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Understanding the "Federal Enclave Doctrine"

It is estimated that there are approximately 5,000 federal enclaves within the United States. All fifty States have federal enclaves within their borders. Yet most people have never heard of federal enclaves, much less know what they are or where they are located. Simply put, a federal enclave is land given or sold to the federal government by a State, over which the federal government exercises control. A federal enclave can be as small as a fraction of an acre, or as large as tens of thousands of acres. 

Under the US Constitution (Art. 1, §8, cl. 17), the federal government has exclusive legislative power over all property and persons within a federal enclave. Consequently, State and local  laws generally do not apply within a federal enclave, despite the fact persons and property are located within the borders of a recognized State. The exemption from State laws can have a profound impact upon the rights and obligations of the people living or working within a federal enclave. For example, State laws governing civil actions (torts, contracts, consumer protection) and remedies (damages, injunctions), as well as criminal laws (assault, battery, theft) and penalties are replaced by applicable federal law.

Not all property owned by the US government qualifies as a federal enclave. As of 2020, the US government owned 640-Million acres of the 2.27-Billion acres of land comprising the United States. Although the federal government owns approximately 28% of property within the US, only 5% of such property qualifies as a federal enclave. Perhaps the best-known federal enclave is Washington DC, a 10 square mile patch carved out of Virginia and Maryland. However, federal enclaves include many other federal properties, including certain military bases, federal courthouses, federal buildings, national forests and parks, post offices, the Pentagon, Indian reservations, federal prisons, federal research facilities, NASA as well as “other needful buildings”. The US Supreme Court has interpreted “other needful buildings” to include locks, dams, and “whatever other structures are found to be necessary in the performance of the functions of the Federal Government.”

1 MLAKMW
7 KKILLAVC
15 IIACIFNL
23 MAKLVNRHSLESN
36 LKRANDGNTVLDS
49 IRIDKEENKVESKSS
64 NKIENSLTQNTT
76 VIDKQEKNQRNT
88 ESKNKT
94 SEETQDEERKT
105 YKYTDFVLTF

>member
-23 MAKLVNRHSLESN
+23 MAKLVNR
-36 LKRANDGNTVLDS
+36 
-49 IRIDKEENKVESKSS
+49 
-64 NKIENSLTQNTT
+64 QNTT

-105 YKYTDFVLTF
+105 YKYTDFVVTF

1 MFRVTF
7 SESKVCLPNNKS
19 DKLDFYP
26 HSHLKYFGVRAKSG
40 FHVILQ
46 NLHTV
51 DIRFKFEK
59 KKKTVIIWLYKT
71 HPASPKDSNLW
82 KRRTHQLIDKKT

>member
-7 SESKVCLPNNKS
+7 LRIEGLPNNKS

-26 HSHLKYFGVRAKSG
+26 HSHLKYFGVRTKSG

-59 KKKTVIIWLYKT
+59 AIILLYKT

The federal government has very broad discretion as to whether land obtained from a State becomes a federal enclave. Moreover, there are several requirements that property owned by the US government must meet in order to qualify as a federal enclave. First, the federal government must purchase or be given the property, excluding through eminent domain, for the broader powers of Congress granted by Article 1 of the US Constitution. Second, the State must expressly grant legislative power over the property to the federal government, although States may reserve certain legislative powers (e.g. property taxes),  not inconsistent with the property transfer. Third, for transfers taking place after 1940, the federal government must issue and record formal acceptance of legislative control over the property. Finally, the US Supreme Court, has held that unless the federal government adopts laws applicable to a federal enclave, the State laws in existence at the time of the purchase or donation, will still apply.

The determination as to whether federal property qualifies as a federal enclave can present very tricky issues. In many instances, residents and workers within a federal enclave are unaware of their status. Nonetheless, identifying whether operations are taking pace in a federal enclave has a huge impact both upon individual rights both substantively and procedurally. On the substantive side, federal laws often replace liberal Sate laws. On the procedural side, such rights under federal law will often be decided in Federal courts, rather than State courts. Do you know of any federal enclaves in your State?

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